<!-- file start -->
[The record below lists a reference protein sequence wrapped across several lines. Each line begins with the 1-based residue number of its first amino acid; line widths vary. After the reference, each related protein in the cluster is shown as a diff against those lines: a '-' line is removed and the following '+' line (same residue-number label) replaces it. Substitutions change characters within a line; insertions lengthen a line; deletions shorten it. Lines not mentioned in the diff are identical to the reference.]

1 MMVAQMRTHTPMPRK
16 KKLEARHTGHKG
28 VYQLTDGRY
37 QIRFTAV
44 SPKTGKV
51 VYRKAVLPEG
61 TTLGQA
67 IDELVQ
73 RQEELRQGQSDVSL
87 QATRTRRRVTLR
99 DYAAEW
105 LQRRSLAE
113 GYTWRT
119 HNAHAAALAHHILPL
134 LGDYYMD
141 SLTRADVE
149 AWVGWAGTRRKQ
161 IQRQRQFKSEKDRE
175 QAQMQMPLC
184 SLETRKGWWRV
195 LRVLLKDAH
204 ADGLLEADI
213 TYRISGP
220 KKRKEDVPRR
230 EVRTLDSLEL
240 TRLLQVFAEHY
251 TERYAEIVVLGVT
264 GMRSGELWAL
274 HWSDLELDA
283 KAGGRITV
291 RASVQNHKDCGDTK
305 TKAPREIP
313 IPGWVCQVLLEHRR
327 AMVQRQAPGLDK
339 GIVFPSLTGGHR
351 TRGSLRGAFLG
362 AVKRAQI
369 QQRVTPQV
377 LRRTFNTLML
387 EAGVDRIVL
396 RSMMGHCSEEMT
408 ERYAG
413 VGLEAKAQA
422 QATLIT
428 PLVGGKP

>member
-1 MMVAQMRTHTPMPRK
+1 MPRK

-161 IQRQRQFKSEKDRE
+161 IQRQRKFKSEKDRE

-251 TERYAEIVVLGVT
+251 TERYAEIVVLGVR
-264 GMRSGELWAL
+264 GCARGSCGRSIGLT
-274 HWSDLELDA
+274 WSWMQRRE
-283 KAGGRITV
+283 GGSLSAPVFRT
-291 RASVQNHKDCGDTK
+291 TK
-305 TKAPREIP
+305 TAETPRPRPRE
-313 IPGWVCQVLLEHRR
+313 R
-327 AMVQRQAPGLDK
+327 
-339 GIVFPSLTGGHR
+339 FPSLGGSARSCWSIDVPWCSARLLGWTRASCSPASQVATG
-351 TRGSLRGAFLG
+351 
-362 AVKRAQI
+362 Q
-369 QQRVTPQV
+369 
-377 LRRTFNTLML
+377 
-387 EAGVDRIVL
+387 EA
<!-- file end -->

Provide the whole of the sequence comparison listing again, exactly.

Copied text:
[The record below lists a reference protein sequence wrapped across several lines. Each line begins with the 1-based residue number of its first amino acid; line widths vary. After the reference, each related protein in the cluster is shown as a diff against those lines: a '-' line is removed and the following '+' line (same residue-number label) replaces it. Substitutions change characters within a line; insertions lengthen a line; deletions shorten it. Lines not mentioned in the diff are identical to the reference.]

1 MMVAQMRTHTPMPRK
16 KKLEARHTGHKG
28 VYQLTDGRY
37 QIRFTAV
44 SPKTGKV
51 VYRKAVLPEG
61 TTLGQA
67 IDELVQ
73 RQEELRQGQSDVSL
87 QATRTRRRVTLR
99 DYAAEW
105 LQRRSLAE
113 GYTWRT
119 HNAHAAALAHHILPL
134 LGDYYMD
141 SLTRADVE
149 AWVGWAGTRRKQ
161 IQRQRQFKSEKDRE
175 QAQMQMPLC
184 SLETRKGWWRV
195 LRVLLKDAH
204 ADGLLEADI
213 TYRISGP
220 KKRKEDVPRR
230 EVRTLDSLEL
240 TRLLQVFAEHY
251 TERYAEIVVLGVT
264 GMRSGELWAL
274 HWSDLELDA
283 KAGGRITV
291 RASVQNHKDCGDTK
305 TKAPREIP
313 IPGWVCQVLLEHRR
327 AMVQRQAPGLDK
339 GIVFPSLTGGHR
351 TRGSLRGAFLG
362 AVKRAQI
369 QQRVTPQV
377 LRRTFNTLML
387 EAGVDRIVL
396 RSMMGHCSEEMT
408 ERYAG
413 VGLEAKAQA
422 QATLIT
428 PLVGGKP

>member
-1 MMVAQMRTHTPMPRK
+1 MPRK

-161 IQRQRQFKSEKDRE
+161 IQRQRKFKSEKDRE

-251 TERYAEIVVLGVT
+251 TERYAEIVVLGVR
-264 GMRSGELWAL
+264 GCARGSCGRSIGLT
-274 HWSDLELDA
+274 WSWMQRRE
-283 KAGGRITV
+283 GGSLSAPVFRT
-291 RASVQNHKDCGDTK
+291 TK
-305 TKAPREIP
+305 TAETPRPRPRE
-313 IPGWVCQVLLEHRR
+313 R
-327 AMVQRQAPGLDK
+327 
-339 GIVFPSLTGGHR
+339 FPSLGGSARSCWSIDVPWCSARLLGWTRASCSPASQVATG
-351 TRGSLRGAFLG
+351 
-362 AVKRAQI
+362 Q
-369 QQRVTPQV
+369 
-377 LRRTFNTLML
+377 
-387 EAGVDRIVL
+387 EA